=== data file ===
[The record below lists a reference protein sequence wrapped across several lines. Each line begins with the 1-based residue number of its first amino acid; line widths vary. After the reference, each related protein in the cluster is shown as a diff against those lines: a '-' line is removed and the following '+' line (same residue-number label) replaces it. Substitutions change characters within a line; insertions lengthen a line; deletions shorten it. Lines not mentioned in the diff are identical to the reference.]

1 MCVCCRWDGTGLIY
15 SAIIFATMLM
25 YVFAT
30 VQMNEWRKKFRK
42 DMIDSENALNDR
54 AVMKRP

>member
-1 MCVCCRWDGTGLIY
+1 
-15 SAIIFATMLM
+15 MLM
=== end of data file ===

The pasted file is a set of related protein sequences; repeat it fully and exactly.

[The record below lists a reference protein sequence wrapped across several lines. Each line begins with the 1-based residue number of its first amino acid; line widths vary. After the reference, each related protein in the cluster is shown as a diff against those lines: a '-' line is removed and the following '+' line (same residue-number label) replaces it. Substitutions change characters within a line; insertions lengthen a line; deletions shorten it. Lines not mentioned in the diff are identical to the reference.]

1 MCVCCRWDGTGLIY
15 SAIIFATMLM
25 YVFAT
30 VQMNEWRKKFRK
42 DMIDSENALNDR
54 AVMKRP

>member
-1 MCVCCRWDGTGLIY
+1 
-15 SAIIFATMLM
+15 MLM